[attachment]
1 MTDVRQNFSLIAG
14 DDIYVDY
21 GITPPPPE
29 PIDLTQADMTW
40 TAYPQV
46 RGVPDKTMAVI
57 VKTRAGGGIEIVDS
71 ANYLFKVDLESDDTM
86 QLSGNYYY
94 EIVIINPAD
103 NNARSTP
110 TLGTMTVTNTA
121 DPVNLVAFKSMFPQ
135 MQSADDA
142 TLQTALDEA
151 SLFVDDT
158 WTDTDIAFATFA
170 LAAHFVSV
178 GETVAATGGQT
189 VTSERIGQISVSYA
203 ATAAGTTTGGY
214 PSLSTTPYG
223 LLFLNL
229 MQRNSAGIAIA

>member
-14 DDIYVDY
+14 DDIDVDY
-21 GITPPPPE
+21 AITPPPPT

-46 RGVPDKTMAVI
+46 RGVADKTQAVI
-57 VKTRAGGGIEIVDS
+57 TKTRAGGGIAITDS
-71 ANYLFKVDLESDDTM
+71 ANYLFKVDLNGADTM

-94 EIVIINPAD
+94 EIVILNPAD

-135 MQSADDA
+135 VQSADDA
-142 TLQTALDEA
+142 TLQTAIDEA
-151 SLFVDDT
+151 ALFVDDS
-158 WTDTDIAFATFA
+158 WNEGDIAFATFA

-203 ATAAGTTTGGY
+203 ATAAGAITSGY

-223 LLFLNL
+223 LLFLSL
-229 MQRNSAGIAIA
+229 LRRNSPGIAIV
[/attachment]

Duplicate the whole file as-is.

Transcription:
1 MTDVRQNFSLIAG
14 DDIYVDY
21 GITPPPPE
29 PIDLTQADMTW
40 TAYPQV
46 RGVPDKTMAVI
57 VKTRAGGGIEIVDS
71 ANYLFKVDLESDDTM
86 QLSGNYYY
94 EIVIINPAD
103 NNARSTP
110 TLGTMTVTNTA
121 DPVNLVAFKSMFPQ
135 MQSADDA
142 TLQTALDEA
151 SLFVDDT
158 WTDTDIAFATFA
170 LAAHFVSV
178 GETVAATGGQT
189 VTSERIGQISVSYA
203 ATAAGTTTGGY
214 PSLSTTPYG
223 LLFLNL
229 MQRNSAGIAIA

>member
-14 DDIYVDY
+14 DDIDVDY
-21 GITPPPPE
+21 AITPPPPT

-46 RGVPDKTMAVI
+46 RGVADKTQAVI
-57 VKTRAGGGIEIVDS
+57 TKTRAGGGIAITDS
-71 ANYLFKVDLESDDTM
+71 ANYLFKVDLNGADTM

-94 EIVIINPAD
+94 EIVILNPAD

-135 MQSADDA
+135 VQSADDA
-142 TLQTALDEA
+142 TLQTAIDEA
-151 SLFVDDT
+151 ALFVDDS
-158 WTDTDIAFATFA
+158 WNEGDIAFATFA

-203 ATAAGTTTGGY
+203 ATAAGAITSGY

-223 LLFLNL
+223 LLFLSL
-229 MQRNSAGIAIA
+229 LRRNSPGIAIV